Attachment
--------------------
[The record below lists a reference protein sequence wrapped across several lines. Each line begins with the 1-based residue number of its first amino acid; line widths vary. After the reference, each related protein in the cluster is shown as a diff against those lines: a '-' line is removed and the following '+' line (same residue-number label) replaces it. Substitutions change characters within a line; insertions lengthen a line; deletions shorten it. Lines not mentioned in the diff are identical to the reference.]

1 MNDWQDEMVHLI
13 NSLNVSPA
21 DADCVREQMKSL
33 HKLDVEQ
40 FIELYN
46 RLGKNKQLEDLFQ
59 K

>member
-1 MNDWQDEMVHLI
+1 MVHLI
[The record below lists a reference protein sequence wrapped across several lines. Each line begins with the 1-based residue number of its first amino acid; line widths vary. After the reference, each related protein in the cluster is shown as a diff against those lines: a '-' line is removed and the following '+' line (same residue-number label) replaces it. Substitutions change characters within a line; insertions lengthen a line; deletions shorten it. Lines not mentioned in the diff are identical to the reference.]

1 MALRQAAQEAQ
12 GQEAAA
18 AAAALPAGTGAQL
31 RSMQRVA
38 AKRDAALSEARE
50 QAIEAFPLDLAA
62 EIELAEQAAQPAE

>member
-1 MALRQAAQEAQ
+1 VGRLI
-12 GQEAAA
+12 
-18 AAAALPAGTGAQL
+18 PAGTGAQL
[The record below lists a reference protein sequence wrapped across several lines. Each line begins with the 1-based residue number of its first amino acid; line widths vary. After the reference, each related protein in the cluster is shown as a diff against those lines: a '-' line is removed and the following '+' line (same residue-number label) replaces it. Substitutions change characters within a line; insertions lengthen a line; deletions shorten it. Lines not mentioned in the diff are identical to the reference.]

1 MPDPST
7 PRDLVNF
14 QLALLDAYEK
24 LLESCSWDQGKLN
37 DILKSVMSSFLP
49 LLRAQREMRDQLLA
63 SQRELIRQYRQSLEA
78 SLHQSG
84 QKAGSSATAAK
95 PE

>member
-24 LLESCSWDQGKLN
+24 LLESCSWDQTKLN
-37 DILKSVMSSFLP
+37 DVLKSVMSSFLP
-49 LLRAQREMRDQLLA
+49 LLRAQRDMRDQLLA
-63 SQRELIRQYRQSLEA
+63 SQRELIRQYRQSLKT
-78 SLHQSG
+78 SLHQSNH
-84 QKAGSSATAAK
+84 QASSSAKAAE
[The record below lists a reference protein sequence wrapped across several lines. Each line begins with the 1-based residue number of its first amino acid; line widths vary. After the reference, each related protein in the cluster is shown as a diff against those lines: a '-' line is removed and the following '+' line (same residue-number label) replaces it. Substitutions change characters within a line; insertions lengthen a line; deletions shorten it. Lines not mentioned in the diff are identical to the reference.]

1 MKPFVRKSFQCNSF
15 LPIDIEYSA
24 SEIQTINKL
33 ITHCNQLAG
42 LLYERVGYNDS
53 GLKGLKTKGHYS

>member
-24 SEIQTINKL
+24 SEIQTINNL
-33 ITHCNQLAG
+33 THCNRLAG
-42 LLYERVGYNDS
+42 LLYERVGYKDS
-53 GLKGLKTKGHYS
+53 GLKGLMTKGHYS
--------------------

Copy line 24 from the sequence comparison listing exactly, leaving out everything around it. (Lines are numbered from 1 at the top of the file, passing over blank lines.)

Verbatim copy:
+12 